Paul Creighton has held management positions at numerous Expos and has gained an in-depth appreciation for what works and what doesn't. His unique perspective and insights are highlighted in the two articles which are posted here:

The Reinvention of World-Class Expositions in the United States
Value Transfer at Public Attractions


by Paul Creighton;

A great deal of consideration must be given to value transfer. The definition of value transfer is basically an exchange of the public’s perceived or expected value for the realized value of the experience at a public attraction. The public exchanges money (admission fees) for the value of the attraction, which is it’s venues and events.


The public always has a mental perception of what value they are willing to exchange for an experience prior to actually experiencing it. The mental, expectation can be influenced and directed, to a degree, by promotion and advertising as defined under the general heading of marketing. Marketing is simply helping the public with their expectation of what the realized experience might be. We tell the public, through our marketing efforts, what they might expect as it relates to our particular attraction or event.


When the public has been motivated to exchange their money for the experience the delivery process starts taking place. Of course, the delivery is the key element in success or failure of the event. We have motivated the public to try our event. In other words, they have exchanged their money and have a certain level of expectation about what they are going to experience. In essence, the public has put their money at risk; and, in a sense, have bet that you will deliver the experience according to their expectation. Otherwise, they would have been unwilling to initiate the value transfer process.


The public, when having completed the value transfer process, makes a mental decision..."did I receive the value that I expected when I exchanged my money for the experience?" The public reacts to that decision sometimes passively and sometimes actively. They react either positively or negatively to the degree that reflects their personal perception of the value exchange. Did they get more or less than they expected for their money?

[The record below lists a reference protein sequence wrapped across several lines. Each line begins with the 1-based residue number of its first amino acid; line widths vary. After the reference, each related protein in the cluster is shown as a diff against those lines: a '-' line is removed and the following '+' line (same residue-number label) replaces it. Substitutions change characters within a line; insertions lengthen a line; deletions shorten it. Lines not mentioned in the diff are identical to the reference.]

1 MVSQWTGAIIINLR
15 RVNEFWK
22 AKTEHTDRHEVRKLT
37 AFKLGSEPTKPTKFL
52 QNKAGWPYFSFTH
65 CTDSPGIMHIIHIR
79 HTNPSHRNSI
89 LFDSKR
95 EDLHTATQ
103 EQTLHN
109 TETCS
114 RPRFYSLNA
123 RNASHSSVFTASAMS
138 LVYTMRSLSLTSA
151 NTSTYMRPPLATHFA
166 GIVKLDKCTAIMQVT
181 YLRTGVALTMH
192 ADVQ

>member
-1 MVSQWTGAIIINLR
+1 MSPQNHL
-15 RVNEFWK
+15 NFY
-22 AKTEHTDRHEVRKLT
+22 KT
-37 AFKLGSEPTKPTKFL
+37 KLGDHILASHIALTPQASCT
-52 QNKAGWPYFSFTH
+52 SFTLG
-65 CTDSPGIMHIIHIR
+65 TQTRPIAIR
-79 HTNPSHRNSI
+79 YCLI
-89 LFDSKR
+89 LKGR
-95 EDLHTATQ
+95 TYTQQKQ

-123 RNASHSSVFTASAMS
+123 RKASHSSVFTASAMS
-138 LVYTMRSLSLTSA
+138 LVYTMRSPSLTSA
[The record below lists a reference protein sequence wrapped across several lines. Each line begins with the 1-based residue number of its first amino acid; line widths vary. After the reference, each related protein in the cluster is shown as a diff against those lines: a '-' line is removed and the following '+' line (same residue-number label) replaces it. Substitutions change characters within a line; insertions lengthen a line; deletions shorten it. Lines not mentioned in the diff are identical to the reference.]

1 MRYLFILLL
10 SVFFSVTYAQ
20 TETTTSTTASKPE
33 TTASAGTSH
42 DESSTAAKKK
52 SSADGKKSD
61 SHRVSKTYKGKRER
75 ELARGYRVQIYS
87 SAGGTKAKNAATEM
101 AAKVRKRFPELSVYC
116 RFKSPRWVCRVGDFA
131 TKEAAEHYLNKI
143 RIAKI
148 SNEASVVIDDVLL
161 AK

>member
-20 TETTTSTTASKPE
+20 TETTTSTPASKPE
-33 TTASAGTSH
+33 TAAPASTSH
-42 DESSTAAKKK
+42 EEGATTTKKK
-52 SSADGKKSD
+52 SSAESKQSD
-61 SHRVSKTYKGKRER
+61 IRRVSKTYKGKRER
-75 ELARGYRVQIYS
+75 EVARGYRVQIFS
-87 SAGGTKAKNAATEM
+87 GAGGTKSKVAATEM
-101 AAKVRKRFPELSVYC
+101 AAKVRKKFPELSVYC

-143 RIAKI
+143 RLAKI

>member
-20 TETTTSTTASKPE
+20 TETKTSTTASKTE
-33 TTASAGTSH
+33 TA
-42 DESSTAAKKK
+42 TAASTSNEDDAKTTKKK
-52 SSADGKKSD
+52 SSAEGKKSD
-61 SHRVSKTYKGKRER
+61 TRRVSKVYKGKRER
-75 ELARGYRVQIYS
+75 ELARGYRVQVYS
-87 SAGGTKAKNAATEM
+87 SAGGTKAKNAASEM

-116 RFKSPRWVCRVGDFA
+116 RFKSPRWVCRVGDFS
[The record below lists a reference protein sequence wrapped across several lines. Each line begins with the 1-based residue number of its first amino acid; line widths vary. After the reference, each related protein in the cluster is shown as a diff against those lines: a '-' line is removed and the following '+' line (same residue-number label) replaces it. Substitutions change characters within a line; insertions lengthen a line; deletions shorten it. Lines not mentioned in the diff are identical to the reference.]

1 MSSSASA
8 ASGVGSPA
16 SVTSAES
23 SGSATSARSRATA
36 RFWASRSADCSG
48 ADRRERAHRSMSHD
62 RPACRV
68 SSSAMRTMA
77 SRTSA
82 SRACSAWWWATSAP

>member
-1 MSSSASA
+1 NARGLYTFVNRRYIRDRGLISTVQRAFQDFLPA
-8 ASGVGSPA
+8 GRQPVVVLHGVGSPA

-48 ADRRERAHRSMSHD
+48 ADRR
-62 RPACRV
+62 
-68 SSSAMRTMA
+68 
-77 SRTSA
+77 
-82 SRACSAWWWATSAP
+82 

If the delivery process and the actual experience were less than the expectation, the public will be displeased and react accordingly. The attendee will feel that the value exchange was not in his favor. He exchanged too much of his value (money) for too little experience, according to his perception. In effect, he has measured his expectation against the actual realization of the experience. Typical reactions are: "it’s not worth the money"..."I am going to tell my friends not to go and do them a favor in the process!"..."I am not going to do that again and neither are the kids! There was nothing there!" These, and other reactions are a simple measurement by the public that the experience did not fulfill the expectation. When this happens, the event or attraction faces failure. If it is a one-time event, it is an immediate failure. If it is an on-going attraction or event, it will fail over a period of time...but it will always fail because the experience did not equal or exceed the expectation. In other words, the value transfer was not in favor of the public according to their expectation.